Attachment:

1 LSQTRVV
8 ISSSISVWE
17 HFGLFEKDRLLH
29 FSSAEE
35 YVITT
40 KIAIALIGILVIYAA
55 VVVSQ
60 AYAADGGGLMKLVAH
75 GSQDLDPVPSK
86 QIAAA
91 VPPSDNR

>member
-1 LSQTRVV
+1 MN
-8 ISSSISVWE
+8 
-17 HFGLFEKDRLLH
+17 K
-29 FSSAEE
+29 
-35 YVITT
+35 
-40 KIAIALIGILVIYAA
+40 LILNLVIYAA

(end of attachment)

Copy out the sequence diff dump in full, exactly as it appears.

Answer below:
1 LSQTRVV
8 ISSSISVWE
17 HFGLFEKDRLLH
29 FSSAEE
35 YVITT
40 KIAIALIGILVIYAA
55 VVVSQ
60 AYAADGGGLMKLVAH
75 GSQDLDPVPSK
86 QIAAA
91 VPPSDNR

>member
-1 LSQTRVV
+1 MN
-8 ISSSISVWE
+8 
-17 HFGLFEKDRLLH
+17 K
-29 FSSAEE
+29 
-35 YVITT
+35 
-40 KIAIALIGILVIYAA
+40 LILNLVIYAA